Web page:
Oberg highlighted six elements of culture shock. One is strain as a result of the effort needed to make essential psychological adaptations. Second is the sense of loss and feelings of deficiency with regards to profession, status, friends and possessions. The third element of culture shock entails being rejected and/or rejecting members of new cultures. Fourthly is the confusion in terms of role, role expectations, feelings, self identity and values. Fifthly is the anxiety, surprise and even disgust and resentment, after becoming cognizant of cultural differences. The last aspect is the feeling of helplessness as a result of the inability to handle the new environment.
When living in a new environment, a student or sojourner goes through the following stages of cultural adjustment (Becker & Bhugra, 2005, p 18). Source: Becker & Bhugra, 2005, 19 Honeymoon This is the initial stage that a sojourner experiences at the commencement of the contact. The stage is characterized by fascination, euphoria, excitement and enthusiasm. Travelers experience positive attitude as similarities are considered as comfort, whilst differences are observed with interest. Crisis/hostility/ irritation This is the culture shock stage that is characterized by feelings of anxiety, inadequacy, hostility and frustration.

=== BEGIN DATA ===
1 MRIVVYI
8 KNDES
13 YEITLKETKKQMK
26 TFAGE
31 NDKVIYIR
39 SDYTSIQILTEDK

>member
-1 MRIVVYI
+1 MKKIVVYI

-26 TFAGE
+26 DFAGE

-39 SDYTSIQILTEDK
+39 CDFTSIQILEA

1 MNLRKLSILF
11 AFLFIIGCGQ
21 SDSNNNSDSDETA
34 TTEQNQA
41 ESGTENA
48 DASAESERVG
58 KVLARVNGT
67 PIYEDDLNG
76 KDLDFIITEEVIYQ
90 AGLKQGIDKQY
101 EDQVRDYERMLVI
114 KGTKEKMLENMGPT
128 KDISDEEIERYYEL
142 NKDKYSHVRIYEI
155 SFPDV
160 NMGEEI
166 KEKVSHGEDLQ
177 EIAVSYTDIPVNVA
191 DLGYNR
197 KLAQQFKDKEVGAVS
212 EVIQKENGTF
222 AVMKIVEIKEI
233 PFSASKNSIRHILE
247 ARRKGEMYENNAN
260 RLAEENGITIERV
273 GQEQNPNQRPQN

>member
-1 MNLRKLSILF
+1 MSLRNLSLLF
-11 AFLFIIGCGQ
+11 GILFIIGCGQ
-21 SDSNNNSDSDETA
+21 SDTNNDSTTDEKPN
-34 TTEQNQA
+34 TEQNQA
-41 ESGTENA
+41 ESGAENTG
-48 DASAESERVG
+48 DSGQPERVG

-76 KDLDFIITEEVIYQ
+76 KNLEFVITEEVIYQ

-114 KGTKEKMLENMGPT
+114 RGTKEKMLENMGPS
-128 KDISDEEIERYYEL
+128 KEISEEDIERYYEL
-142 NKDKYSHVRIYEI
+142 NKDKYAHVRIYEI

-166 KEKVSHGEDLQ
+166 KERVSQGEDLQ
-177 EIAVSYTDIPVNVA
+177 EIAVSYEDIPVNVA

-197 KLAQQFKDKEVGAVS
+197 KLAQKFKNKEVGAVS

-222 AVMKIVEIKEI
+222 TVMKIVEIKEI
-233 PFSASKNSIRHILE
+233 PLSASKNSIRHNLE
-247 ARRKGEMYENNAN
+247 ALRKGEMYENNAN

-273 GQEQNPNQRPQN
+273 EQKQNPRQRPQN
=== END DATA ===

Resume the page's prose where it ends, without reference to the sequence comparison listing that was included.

The jubilation of the foreign and out of the ordinary has ended, and the traveler must face veracity. The manifestation of the “ailment” culture shock sets in. Recovery This is the stage where an individual takes steps to counter and get out of the crisis stage. An individual starts to comprehend the new culture and create a comfort zone. Nervousness and anxiety starts diminishing as the unfamiliar becomes familiar. Culture learning and crisis resolution result in evolution of a sojourner’s action from artificial to natural.
A student learning overseas may experience difficulties at the initial stage of transition when there are numerous changes to cope with, as well as inadequate resources to cater for the transition (Pedersen, 1995, p 8). The complete adjustment/biculturalism This is the last stage of cultural transition when an individual starts to feel at home in the new country and acknowledge that there are numerous things a student will miss when they go home. When allowed enough time, a student may adapt fully and be in a position to function equally in both cultures.
A sojourner or a student in a foreign nation ought to be sentient to the two dip associated with culture.
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